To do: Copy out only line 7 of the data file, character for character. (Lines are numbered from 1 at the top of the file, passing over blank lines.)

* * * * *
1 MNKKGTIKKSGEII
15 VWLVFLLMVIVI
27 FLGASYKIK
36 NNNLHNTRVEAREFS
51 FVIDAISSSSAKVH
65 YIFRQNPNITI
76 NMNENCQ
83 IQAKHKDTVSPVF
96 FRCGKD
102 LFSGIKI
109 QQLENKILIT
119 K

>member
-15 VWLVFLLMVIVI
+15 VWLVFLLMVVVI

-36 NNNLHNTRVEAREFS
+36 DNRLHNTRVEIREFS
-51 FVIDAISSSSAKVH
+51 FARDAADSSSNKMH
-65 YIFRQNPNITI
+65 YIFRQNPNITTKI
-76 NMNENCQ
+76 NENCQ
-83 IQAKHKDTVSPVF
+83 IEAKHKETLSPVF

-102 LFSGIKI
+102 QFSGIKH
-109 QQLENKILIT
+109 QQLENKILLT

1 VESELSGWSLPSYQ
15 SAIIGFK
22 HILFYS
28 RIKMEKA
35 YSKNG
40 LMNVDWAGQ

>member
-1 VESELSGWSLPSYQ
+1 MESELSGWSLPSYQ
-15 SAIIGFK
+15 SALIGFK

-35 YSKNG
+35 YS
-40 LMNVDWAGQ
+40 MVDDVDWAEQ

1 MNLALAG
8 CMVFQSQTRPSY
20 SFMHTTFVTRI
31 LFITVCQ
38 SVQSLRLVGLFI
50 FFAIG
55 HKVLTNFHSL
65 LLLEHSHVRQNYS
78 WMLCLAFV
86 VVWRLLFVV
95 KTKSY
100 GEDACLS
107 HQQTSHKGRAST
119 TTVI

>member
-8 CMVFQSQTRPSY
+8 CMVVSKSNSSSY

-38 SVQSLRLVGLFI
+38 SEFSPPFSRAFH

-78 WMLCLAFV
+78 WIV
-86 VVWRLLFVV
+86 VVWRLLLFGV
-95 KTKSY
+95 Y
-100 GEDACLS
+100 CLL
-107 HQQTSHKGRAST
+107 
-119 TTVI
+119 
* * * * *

76 NMNENCQ